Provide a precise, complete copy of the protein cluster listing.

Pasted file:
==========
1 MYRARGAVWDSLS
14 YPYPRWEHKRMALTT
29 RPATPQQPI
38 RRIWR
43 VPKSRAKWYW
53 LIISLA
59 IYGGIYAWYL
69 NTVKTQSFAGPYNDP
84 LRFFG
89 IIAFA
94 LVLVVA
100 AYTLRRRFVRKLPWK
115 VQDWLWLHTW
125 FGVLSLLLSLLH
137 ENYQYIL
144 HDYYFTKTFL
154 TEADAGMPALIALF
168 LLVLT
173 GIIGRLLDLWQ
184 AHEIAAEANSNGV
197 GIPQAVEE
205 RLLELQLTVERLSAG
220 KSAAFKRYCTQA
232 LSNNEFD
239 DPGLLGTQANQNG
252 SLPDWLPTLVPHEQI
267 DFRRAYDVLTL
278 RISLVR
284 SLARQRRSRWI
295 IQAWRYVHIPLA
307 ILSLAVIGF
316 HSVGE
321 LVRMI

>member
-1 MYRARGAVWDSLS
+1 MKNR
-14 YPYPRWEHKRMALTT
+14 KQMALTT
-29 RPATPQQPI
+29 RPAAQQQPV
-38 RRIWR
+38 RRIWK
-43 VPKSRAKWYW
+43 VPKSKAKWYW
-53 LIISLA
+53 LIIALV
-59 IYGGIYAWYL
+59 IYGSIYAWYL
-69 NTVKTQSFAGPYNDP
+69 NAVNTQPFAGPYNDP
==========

1 MYRARGAVWDSLS
14 YPYPRWEHKRMALTT
29 RPATPQQPI
38 RRIWR
43 VPKSRAKWYW
53 LIISLA
59 IYGGIYAWYL
69 NTVKTQSFAGPYNDP
84 LRFFG
89 IIAFA
94 LVLVVA
100 AYTLRRRFVRKLPWK
115 VQDWLWLHTW
125 FGVLSLLLSLLH
137 ENYQYIL
144 HDYYFTKTFL
154 TEADAGMPALIALF
168 LLVLT
173 GIIGRLLDLWQ
184 AHEIAAEANSNGV
197 GIPQAVEE
205 RLLELQLTVERLSAG
220 KSAAFKRYCTQA
232 LSNNEFD
239 DPGLLGTQANQNG
252 SLPDWLPTLVPHEQI
267 DFRRAYDVLTL
278 RISLVR
284 SLARQRRSRWI
295 IQAWRYVHIPLA
307 ILSLAVIGF
316 HSVGE
321 LVRMI

>member
-1 MYRARGAVWDSLS
+1 MKNR
-14 YPYPRWEHKRMALTT
+14 KQMALTT
-29 RPATPQQPI
+29 RPAAQQQPV
-38 RRIWR
+38 RRIWK
-43 VPKSRAKWYW
+43 VPKSKAKWYW
-53 LIISLA
+53 LIIALV
-59 IYGGIYAWYL
+59 IYGSIYAWYL
-69 NTVKTQSFAGPYNDP
+69 NAVNTQPFAGPYNDP